Last month’s premiere of CBS’s new drama “The Good Fight” was, by nearly all metrics, a success.
The show not only won its Sunday night time slot, but was also hailed by critics as a quality spin-off of its predecessor “The Good Wife.”
Despite the show’s success, viewers will not be seeing the show on the their TVs anytime soon. In spite of its proven potential to be a network success, the rest of The Good Fight’s current season will be available exclusively online through the network’s streaming subscription-based platform, CBS All-Access.
Launched in 2014, CBS All-Access had been the network’s response to increasingly popular online streaming services, like Hulu and Amazon Prime. All-Access subscribers get unlimited access to CBS’s library of television programs, to watch with or without advertisements, depending on how much they pay. Streaming access with only limited commercial interruption costs $5.99 per month, while commercial free streaming costs $9.99 per month.
The Good Fight’s migration to the web is perhaps CBS’s most proactive tactic yet to get its network audience base online. The show is the first original program based on the service, and executives hope that the establish success of The Good Fight will entice viewers into subscriptions. A reboot of the long-running franchise “Star Trek” is also expected to join The Good Fight on CBS All-Access soon.
The creative expansion of All-Access is part of a much larger shifting focus of the media distribution industry, as more and more viewers move to on-demand television options. According to a recent study by the Consumer Technology Association, streaming service subscribers have, for the first time ever, matched the number of paid TV subscribers. As “millennial cord-cutters” eat away at networks’ audience base, the need to pivot away from traditional distribution pathways has become increasingly critical.
While CBS has long struggled to attract younger audiences to their viewer base, CEO Les Moonves is hoping the expansion of All-Access will help CBS to retain some of its audience.
“It’s not going to be a huge business, but it’s going to be for millennials, the cord-cutters, the cord-nevers,” said Moonves to Bloomberg TV in December.
CBS is also the first legacy broadcast network to actively pursue premium original online content. ABC has only dabbled in exclusively-online content creation; they’ve produced a variety of digital short comedy series under the banner of ABCd. NBC has left original content creation up to Hulu, the next-day streaming service they co-own with 21st Century Fox, Time Warner and the Walt Disney Corporation.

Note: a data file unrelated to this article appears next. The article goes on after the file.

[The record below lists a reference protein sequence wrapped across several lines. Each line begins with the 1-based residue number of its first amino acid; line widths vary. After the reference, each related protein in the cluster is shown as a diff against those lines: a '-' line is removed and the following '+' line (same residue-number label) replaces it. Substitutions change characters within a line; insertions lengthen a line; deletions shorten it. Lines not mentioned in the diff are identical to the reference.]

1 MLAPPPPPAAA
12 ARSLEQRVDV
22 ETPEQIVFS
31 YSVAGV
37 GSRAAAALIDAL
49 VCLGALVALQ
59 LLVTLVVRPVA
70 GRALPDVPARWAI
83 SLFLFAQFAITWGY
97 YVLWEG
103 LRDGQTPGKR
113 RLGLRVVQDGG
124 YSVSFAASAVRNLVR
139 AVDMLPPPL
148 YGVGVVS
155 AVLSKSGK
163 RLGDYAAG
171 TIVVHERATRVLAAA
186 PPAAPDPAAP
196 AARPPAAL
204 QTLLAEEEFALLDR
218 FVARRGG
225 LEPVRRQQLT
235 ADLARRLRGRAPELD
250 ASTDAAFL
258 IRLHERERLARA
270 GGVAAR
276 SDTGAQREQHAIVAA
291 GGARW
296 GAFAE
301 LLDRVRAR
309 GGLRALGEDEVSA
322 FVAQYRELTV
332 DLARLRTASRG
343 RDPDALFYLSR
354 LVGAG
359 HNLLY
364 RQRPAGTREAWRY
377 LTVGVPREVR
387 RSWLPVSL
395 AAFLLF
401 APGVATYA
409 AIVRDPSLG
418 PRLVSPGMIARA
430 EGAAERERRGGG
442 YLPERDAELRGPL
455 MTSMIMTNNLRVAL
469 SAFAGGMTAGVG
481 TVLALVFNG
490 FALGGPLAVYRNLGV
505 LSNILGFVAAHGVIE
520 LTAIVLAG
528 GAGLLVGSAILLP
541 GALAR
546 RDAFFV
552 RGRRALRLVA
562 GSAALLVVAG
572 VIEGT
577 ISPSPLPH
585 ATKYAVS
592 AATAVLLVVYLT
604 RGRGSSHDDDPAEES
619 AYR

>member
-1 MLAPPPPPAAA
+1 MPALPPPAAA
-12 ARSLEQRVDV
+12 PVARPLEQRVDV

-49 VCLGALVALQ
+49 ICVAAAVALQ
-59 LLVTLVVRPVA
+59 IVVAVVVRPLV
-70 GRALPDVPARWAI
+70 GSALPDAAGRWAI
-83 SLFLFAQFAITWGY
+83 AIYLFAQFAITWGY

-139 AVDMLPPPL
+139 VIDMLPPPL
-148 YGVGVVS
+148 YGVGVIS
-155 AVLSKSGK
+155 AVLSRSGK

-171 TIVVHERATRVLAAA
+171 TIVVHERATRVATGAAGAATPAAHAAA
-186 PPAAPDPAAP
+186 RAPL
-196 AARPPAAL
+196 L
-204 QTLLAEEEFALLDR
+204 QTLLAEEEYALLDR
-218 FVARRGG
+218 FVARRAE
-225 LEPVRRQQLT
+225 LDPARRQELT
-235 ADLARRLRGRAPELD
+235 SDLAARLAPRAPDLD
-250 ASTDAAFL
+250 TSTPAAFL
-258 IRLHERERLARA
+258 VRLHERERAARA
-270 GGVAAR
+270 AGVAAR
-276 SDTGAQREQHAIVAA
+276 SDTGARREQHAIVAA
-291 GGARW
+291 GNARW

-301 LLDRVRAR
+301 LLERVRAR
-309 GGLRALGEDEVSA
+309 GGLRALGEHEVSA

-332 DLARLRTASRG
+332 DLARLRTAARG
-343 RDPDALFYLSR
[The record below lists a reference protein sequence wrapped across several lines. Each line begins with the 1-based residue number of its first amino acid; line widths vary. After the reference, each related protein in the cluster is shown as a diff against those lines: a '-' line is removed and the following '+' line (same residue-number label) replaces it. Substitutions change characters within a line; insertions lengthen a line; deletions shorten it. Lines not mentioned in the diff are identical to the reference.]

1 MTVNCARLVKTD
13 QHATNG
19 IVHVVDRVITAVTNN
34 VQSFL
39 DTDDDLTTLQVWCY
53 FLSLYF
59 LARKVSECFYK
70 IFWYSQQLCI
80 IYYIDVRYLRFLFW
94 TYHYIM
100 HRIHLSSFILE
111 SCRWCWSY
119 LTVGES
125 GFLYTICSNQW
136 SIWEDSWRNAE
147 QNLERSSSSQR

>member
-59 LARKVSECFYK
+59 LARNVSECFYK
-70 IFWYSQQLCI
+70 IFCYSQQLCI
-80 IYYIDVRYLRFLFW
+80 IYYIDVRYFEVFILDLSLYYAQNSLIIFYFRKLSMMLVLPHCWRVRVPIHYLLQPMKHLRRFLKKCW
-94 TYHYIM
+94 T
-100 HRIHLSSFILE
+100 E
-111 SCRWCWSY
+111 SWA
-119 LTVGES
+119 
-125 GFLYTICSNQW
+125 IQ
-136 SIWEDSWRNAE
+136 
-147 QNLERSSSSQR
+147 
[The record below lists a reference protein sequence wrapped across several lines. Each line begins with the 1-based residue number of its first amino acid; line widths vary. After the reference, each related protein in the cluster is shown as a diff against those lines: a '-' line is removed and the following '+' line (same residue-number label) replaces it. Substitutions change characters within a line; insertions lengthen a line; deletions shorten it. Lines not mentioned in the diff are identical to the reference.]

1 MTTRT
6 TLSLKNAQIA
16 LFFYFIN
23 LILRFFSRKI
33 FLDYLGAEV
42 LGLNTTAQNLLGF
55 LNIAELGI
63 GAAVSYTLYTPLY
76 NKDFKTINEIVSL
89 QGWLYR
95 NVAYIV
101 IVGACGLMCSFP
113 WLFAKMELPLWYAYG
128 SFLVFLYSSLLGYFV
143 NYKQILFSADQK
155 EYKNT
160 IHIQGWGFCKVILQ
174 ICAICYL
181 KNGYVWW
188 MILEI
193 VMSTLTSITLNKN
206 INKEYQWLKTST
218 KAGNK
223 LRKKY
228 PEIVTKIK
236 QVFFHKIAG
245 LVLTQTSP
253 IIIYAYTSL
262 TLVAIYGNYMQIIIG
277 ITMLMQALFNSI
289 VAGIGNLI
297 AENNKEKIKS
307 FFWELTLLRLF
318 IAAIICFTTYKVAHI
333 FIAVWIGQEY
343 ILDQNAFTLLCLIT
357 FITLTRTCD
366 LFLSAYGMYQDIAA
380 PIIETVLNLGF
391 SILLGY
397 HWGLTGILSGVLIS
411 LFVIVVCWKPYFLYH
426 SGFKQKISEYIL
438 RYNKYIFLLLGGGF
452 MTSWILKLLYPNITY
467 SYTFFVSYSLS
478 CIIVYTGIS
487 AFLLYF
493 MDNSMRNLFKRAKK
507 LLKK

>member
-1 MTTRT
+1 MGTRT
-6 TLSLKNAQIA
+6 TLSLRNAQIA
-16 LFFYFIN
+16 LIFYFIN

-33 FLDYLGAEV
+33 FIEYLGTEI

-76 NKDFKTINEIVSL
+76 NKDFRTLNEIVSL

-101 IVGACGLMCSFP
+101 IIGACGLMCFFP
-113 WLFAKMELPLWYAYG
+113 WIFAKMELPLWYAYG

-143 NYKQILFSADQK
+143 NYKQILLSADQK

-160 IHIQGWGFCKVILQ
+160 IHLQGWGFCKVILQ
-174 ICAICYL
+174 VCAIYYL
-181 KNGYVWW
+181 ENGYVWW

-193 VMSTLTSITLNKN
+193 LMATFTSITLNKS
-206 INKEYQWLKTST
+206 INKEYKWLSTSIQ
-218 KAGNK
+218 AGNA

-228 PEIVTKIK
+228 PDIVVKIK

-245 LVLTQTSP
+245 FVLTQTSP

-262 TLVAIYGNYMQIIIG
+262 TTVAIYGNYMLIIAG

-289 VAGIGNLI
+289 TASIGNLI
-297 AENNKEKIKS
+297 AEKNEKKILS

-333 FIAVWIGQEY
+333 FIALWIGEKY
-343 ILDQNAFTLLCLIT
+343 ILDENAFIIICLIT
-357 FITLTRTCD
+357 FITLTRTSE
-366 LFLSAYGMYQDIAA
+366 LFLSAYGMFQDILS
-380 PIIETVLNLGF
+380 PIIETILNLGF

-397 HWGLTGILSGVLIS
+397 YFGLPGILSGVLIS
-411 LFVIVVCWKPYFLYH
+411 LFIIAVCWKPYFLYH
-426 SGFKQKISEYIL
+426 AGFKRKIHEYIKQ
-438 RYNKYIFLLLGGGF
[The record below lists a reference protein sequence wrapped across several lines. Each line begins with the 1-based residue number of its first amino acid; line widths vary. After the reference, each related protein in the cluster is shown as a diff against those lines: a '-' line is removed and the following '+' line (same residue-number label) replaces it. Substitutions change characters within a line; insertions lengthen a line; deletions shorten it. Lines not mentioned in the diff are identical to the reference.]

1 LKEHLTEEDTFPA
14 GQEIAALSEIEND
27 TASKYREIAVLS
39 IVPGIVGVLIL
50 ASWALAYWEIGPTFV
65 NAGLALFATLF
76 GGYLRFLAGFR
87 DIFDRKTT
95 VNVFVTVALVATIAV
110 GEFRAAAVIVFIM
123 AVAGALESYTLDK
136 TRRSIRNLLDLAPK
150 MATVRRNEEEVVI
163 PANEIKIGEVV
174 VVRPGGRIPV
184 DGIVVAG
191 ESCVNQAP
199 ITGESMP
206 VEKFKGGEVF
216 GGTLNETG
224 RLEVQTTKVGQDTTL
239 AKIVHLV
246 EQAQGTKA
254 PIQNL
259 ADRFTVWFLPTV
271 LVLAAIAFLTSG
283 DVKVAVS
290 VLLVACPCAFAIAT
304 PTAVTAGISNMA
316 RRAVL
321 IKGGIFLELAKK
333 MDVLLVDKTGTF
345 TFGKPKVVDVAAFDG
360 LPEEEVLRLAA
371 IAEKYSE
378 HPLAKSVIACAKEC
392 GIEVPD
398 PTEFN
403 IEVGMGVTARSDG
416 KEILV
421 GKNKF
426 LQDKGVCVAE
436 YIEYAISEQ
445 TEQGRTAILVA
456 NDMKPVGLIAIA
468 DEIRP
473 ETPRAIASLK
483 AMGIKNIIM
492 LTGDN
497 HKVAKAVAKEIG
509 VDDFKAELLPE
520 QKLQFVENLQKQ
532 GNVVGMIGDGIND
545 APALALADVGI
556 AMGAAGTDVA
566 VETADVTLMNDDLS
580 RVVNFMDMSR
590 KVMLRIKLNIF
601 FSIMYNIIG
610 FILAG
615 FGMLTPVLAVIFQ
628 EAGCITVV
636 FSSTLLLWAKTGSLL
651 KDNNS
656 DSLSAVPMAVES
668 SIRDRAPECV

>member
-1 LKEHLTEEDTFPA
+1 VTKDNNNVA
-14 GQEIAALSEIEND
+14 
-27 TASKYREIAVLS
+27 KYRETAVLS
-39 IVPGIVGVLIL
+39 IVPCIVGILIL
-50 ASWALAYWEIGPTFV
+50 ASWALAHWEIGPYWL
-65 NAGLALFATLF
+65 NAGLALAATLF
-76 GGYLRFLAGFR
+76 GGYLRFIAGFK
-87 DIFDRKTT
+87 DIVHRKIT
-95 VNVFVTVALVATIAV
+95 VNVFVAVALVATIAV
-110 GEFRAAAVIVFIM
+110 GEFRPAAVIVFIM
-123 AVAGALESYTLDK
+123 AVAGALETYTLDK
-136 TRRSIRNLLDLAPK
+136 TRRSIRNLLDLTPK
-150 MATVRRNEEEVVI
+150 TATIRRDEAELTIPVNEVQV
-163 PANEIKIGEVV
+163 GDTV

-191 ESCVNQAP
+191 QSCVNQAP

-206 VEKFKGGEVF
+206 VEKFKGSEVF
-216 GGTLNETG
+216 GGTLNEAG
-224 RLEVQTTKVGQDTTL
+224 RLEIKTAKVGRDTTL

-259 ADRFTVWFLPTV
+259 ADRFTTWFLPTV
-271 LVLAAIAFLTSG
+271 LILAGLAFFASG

Meanwhile, shows created by online services like Netflix, HBO and Amazon Prime have become powerhouse forces in the critical landscape, even dominating award shows in recent years. They have even knocked traditionally-broadcast shows out of the running. In fact, the last CBS program to be nominated for the best drama Golden Globe was “The Good Wife” back in 2011 (the last year any of the Big Three were nominated in the category).
While these awards may be seen by some as an outdated method of assessing success, they can still be influential in snagging viewers. According to CBS, a major driver of subscriptions for All-Access was the 2017 Grammy awards. As the live awards show was only available to stream for those with a standard cable subscription or an All-Access account, cord-cutters were prompted to sign up for CBS’ streaming service.
Thus far, CBS’s online venture has been a qualified success. In a closed event at UCLA in February, Moonves announced that both All-Access and CBS subsidiary Showtime had nearly 1.5 million paid subscribers. According to Variety editor Todd Spangler, such numbers would qualify as 50 percent growth for either service in the last six months.
Indeed, conversations around “streamability” play a large role in the networks’ strategic plan forward. These online-focused “skinny bundles” provide alternatives for viewers who don’t want to purchase traditional cable packages. Dish Network’s Sling TV and YouTube’s recently announced YouTube TV can be accessed on a wide range of devices and provide viewers more flexible selection over which channels they have access to. Hulu has also announced plans to move into the streaming space.
Under Moonves, CBS – which provides streaming access via it’s All-Access platform – has been generally selective as to which online services it agrees to. CBS will be accessible on Hulu and YouTube TV, but it’s currently unavailable on Sling TV and DirecTV Now.
While The Good Fight has prompted some digital success for CBS, the continued success of the network’s online ventures remains to be seen. Investors, however, seem to have faith, as CBS stock is currently at a five year high. If CBS can continue to play its cards right in the digital realm, it may soon find itself keeping up with online streaming titans, and cord-cutters may not see the last of CBS just yet.